Key challenges for private banks in Asia
According to Charles Mak in an interview, the biggest challenge for private banks at the moment in Asia is the business cycle.
This requires the trust and faith of senior management, as they need to be patient and willing to go through difficult phases.
But in this environment, Mak said banks have an opportunity to prepare for the expected growth in wealth in Asia going forward by building up platforms, training people and expanding footprints.
The economic growth and wealth creation in the region offers tremendous potential, he said.
Improving the quality of advice
As Asia develops, Mak said clients are increasingly demanding high-quality service from truly trusted advisers – especially in the wake of the financial crisis.
So as an industry, there is a need to prepare for this improvement in terms of better explanations, better training and better disclosure, he explained, adding that this is essential to regain the trust of clients.
However, given that good quality salespeople are not easy to come by, one of the biggest challenges the private banking industry faces is the lack of training and talent management.
More patience is needed, rather than hiring from competitors, said Mak, explaining that this means a greater focus on training and developing people internally by putting in the required resources.
Tackling rising cost bases despite lower fees
According to Mak, cost bases in Asia have been rising over the past 10 to 20 years.
But at the same time he said the wealth creation and related opportunities have enabled firms to offset these costs.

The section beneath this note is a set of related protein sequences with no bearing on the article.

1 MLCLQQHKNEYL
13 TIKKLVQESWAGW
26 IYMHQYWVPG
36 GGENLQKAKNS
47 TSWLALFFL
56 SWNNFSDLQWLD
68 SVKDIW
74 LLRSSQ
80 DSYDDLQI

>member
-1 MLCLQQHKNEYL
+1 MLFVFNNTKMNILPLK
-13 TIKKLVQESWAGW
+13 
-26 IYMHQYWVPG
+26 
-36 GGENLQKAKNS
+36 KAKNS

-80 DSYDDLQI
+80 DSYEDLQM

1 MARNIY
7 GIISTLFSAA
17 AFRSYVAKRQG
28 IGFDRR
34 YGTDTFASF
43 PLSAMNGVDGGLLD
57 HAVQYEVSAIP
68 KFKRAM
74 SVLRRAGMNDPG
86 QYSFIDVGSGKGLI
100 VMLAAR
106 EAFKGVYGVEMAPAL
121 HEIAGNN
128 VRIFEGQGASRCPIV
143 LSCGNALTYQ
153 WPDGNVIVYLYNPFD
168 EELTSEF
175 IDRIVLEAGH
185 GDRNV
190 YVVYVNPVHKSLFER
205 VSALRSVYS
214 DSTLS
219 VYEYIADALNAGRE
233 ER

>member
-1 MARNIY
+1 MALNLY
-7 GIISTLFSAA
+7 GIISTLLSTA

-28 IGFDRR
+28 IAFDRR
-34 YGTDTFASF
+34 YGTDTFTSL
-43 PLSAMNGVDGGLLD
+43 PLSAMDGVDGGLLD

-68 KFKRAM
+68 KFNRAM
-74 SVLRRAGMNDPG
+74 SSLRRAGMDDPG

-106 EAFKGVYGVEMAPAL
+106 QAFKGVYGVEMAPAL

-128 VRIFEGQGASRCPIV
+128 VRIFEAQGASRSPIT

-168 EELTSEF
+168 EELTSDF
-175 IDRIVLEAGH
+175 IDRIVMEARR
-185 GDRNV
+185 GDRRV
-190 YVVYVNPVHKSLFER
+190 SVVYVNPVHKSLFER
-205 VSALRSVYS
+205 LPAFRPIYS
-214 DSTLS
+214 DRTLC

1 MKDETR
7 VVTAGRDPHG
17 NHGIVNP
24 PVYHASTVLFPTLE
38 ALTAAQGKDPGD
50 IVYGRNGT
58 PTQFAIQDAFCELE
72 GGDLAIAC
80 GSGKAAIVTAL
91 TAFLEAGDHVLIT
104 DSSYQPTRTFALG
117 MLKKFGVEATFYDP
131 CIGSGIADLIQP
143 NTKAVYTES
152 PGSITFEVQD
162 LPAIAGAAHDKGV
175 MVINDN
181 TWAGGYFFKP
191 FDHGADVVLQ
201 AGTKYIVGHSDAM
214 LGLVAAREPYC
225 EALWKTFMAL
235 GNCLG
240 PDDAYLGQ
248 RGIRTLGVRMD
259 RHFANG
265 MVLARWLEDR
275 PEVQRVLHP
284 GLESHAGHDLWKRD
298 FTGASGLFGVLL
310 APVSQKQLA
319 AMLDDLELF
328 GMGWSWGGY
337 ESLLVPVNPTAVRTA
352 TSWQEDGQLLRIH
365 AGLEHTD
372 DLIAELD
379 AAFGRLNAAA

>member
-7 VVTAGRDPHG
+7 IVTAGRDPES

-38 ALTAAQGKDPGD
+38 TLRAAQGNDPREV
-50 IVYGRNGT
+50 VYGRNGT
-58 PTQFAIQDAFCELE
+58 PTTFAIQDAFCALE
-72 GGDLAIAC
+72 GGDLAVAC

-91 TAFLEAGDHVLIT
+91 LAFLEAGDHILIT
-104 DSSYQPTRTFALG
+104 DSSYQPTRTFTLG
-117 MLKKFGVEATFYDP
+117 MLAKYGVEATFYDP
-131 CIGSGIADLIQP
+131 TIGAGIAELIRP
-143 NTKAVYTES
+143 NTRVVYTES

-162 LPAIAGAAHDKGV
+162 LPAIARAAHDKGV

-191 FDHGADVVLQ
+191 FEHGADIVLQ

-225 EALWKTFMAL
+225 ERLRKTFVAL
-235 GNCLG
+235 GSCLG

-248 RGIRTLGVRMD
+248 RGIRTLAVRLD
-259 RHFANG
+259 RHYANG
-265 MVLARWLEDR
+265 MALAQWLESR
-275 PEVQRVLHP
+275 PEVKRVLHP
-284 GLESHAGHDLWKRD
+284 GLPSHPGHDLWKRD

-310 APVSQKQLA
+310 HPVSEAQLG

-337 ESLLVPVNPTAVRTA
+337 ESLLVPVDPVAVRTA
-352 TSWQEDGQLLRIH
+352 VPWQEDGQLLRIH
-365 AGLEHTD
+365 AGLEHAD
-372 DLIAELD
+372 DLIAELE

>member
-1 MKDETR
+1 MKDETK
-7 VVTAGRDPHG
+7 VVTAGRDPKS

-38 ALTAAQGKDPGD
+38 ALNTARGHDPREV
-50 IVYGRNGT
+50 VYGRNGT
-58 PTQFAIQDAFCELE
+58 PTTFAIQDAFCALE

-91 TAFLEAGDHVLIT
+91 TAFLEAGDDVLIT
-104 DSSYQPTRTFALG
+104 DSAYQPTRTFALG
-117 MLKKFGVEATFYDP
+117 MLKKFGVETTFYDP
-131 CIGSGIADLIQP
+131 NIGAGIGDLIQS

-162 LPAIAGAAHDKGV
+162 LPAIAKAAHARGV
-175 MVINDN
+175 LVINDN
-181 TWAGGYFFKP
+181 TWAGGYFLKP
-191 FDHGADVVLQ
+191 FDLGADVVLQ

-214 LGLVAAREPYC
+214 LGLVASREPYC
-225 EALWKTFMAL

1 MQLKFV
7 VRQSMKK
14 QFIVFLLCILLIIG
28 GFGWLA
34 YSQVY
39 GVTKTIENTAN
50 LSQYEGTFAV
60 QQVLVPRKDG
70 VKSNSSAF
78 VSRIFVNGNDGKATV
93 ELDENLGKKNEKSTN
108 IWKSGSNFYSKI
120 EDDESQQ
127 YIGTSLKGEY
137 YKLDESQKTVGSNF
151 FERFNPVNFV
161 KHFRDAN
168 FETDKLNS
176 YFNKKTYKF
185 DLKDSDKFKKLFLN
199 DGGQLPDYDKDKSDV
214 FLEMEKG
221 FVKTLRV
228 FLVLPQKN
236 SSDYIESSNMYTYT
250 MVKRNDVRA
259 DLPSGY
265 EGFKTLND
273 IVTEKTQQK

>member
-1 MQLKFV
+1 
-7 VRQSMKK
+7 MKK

Yet in the current difficult environment, firms need to look at where they can control costs and make savings, and should realise they need to prioritise how they expand their businesses.
In terms of economic growth, Mak said Asia is second to none compared with the other regions of the world. The last 10 years in particular have seen great wealth creation in China, India and other parts of Asia.
With regulatory changes in the US and Europe, he predicted that a lot of hedge funds and private equity firms will move to Asia, which will in turn enhance the region’s development.
Banks with the proper scale, products and people will therefore be profitable and enjoy growth, said Mak.
In terms of the potential for building onshore wealth management businesses in Asia, Mak said he doesn’t expect the bank’s ever-widening footprint across the region to be profitable in the short term. As a result, offshore platforms will remain the way to go over the near term.
Instead, these onshore moves are long term, strategic investments based on the future expected growth in various markets, which require resources to be put in now.